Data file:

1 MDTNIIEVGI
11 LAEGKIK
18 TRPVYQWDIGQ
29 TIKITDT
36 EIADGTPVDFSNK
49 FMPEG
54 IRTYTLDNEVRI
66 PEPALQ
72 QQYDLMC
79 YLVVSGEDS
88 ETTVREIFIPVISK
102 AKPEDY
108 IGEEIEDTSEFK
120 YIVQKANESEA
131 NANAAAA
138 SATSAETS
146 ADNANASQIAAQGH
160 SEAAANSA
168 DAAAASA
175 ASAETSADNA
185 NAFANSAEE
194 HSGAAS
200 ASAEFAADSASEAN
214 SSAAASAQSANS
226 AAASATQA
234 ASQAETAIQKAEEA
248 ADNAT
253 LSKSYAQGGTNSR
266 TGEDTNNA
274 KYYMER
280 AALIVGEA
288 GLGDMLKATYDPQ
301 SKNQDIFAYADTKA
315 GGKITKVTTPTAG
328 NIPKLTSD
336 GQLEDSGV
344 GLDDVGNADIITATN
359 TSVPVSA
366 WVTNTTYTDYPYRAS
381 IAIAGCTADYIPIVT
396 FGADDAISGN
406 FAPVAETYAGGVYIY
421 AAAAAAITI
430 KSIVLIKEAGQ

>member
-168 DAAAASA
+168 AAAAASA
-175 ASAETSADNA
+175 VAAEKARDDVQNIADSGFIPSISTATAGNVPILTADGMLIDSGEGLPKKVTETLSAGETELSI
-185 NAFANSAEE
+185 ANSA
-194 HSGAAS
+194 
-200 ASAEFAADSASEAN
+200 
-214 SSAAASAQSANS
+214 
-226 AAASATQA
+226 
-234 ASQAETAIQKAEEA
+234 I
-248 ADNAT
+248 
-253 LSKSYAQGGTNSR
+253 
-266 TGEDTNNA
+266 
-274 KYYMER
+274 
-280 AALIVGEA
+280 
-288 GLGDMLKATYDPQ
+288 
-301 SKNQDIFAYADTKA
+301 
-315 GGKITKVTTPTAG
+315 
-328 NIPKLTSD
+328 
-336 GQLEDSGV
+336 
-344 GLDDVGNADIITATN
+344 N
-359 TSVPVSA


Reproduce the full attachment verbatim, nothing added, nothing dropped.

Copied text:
1 MDTNIIEVGI
11 LAEGKIK
18 TRPVYQWDIGQ
29 TIKITDT
36 EIADGTPVDFSNK
49 FMPEG
54 IRTYTLDNEVRI
66 PEPALQ
72 QQYDLMC
79 YLVVSGEDS
88 ETTVREIFIPVISK
102 AKPEDY
108 IGEEIEDTSEFK
120 YIVQKANESEA
131 NANAAAA
138 SATSAETS
146 ADNANASQIAAQGH
160 SEAAANSA
168 DAAAASA
175 ASAETSADNA
185 NAFANSAEE
194 HSGAAS
200 ASAEFAADSASEAN
214 SSAAASAQSANS
226 AAASATQA
234 ASQAETAIQKAEEA
248 ADNAT
253 LSKSYAQGGTNSR
266 TGEDTNNA
274 KYYMER
280 AALIVGEA
288 GLGDMLKATYDPQ
301 SKNQDIFAYADTKA
315 GGKITKVTTPTAG
328 NIPKLTSD
336 GQLEDSGV
344 GLDDVGNADIITATN
359 TSVPVSA
366 WVTNTTYTDYPYRAS
381 IAIAGCTADYIPIVT
396 FGADDAISGN
406 FAPVAETYAGGVYIY
421 AAAAAAITI
430 KSIVLIKEAGQ

>member
-168 DAAAASA
+168 AAAAASA
-175 ASAETSADNA
+175 VAAEKARDDVQNIADSGFIPSISTATAGNVPILTADGMLIDSGEGLPKKVTETLSAGETELSI
-185 NAFANSAEE
+185 ANSA
-194 HSGAAS
+194 
-200 ASAEFAADSASEAN
+200 
-214 SSAAASAQSANS
+214 
-226 AAASATQA
+226 
-234 ASQAETAIQKAEEA
+234 I
-248 ADNAT
+248 
-253 LSKSYAQGGTNSR
+253 
-266 TGEDTNNA
+266 
-274 KYYMER
+274 
-280 AALIVGEA
+280 
-288 GLGDMLKATYDPQ
+288 
-301 SKNQDIFAYADTKA
+301 
-315 GGKITKVTTPTAG
+315 
-328 NIPKLTSD
+328 
-336 GQLEDSGV
+336 
-344 GLDDVGNADIITATN
+344 N
-359 TSVPVSA